A Disgusting Experience with CookUnity

Last week, I was referred by a friend to a food delivery service called CookUnity. Basically it ships 6 boxes of frozen meals for $72 (pre-tax). The meals looked quite good, and its $50 new user discount is definitely attractive, so I gave it a try.

The meals taste good, at least better than my expectation for frozen food boxes. But they come in very small portion. They look more like snacks than meals, and $12 seems quite overpriced. I’m also a bit doubtful if three chunks of beef could really contain 950 calories as it labelled.

So I decided that I will not order again given the poor cost-efficiency. And I never logged back in to their account.

“Your order has been processed successfully”

Then, today, I got a surprising email starting with a line saying “Your order has been processed successfully”, followed by a list of dishes. The food are completely different from my first order: the order list just seems to be randomly generated. And to sort up the facts:

  1. I have never used CookUnity since my last order, not to mention to issue another order.
  2. I registered on CookUnity with my gmail account, which has a strong password and never had security issues.
  3. I have never received any email from CookUnity since my last order. This is my first email received from them.

I have no idea what happened, so I tried to log in and cancel the order. Then I realized I can’t. So I contacted their support.

Fabricated order is not a bug, but a feature

According to the support, the order is automatically “created” by the system for me, because “I have signed up for a subscription plan” (which I have never seen a prompt for). And the behavior that the system will create an order for me if I did not issue one is "explained by their terms and conditions". And they cannot cancel it because I contacted them “after the cutoff” (despite that I contacted them only 30 minutes after their email arrives).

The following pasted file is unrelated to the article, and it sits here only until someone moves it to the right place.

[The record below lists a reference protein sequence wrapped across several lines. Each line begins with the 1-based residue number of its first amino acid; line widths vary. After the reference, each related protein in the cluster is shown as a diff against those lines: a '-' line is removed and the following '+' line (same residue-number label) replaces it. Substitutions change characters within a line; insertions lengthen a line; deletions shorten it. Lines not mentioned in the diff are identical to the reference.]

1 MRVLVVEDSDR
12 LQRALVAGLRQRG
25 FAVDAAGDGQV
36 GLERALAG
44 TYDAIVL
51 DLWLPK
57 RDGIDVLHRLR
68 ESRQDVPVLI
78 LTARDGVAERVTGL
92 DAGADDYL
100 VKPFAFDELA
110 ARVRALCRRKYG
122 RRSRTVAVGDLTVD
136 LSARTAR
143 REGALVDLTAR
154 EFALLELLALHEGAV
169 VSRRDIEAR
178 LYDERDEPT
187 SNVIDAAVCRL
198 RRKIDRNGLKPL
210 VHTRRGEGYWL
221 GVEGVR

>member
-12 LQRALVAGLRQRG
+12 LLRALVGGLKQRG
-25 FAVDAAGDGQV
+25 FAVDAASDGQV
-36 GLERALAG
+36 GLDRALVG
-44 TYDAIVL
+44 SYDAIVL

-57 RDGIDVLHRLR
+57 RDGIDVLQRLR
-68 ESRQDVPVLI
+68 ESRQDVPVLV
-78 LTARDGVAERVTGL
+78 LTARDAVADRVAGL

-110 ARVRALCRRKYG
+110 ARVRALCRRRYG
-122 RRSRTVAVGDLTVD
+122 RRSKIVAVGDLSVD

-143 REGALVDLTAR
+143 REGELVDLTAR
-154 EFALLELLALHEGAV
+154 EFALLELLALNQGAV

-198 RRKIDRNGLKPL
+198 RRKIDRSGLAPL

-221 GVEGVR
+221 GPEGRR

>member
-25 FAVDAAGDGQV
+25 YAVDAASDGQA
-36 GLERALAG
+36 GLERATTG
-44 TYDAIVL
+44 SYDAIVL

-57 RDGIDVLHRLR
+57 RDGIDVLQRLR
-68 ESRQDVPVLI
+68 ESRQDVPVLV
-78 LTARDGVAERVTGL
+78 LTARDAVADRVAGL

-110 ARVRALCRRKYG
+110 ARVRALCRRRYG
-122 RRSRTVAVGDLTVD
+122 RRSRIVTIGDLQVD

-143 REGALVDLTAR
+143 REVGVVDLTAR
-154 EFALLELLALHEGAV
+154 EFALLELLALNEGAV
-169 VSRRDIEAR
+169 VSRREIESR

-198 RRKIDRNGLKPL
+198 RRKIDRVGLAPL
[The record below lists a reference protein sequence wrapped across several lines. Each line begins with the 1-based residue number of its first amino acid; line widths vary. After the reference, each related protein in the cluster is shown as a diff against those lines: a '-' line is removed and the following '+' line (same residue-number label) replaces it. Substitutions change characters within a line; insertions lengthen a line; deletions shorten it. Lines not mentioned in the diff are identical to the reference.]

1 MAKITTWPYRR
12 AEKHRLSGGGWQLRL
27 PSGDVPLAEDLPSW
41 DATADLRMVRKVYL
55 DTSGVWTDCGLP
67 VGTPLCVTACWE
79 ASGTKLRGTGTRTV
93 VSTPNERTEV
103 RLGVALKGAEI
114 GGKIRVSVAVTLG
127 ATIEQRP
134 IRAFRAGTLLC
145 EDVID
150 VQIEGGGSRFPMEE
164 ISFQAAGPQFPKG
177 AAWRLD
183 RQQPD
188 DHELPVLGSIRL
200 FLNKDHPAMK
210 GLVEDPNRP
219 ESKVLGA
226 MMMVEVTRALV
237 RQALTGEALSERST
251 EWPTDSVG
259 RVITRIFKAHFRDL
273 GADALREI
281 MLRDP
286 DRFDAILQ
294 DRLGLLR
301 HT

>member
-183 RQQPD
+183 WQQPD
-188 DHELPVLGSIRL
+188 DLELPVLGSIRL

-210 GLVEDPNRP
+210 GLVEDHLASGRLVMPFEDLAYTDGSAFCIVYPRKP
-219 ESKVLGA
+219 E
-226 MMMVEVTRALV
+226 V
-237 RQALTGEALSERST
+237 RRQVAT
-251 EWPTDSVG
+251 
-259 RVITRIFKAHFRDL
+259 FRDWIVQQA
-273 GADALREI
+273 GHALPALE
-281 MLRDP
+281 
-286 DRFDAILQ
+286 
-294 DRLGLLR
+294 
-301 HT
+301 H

Okay, so they are admitting that they are fabricating orders filled with random items on my behalf, and then charging my card. And they refuse to cancel it citing some nonsense reason (come on, the shipping date is still 5 days away!).

As Per Terms and Conditions? Really?

Since their support pointed me to their terms and conditions, I took a read. I did not see their claimingly-existent term that the system is allowed to create orders on my behalf without my consent.

But interestingly, according to their terms, the cancellation date is “5:00PM, 4 days prior to delivery date”. My delivery is on Aug 30 and I sent my email on Aug 26 12:XX PM, which is before the deadline. So yes, they cited the terms but they fail to follow their own terms.


I received some valuable feedbacks and comments, suggesting that I have overlooked that CookUnity is subscription-based, and that I do not understand how meal plan companies work.

So I took a look at their website again. I found the setence in FAQ saying that the company is going to order for me if I don’t do anything, though it’s hidden in a bunch of text. Okay, I’m wrong on this part.

And I admit I might have not paid enough attention to realize that it’s a subscription system.

However, it is clear that CookUnity acted with bad intentions: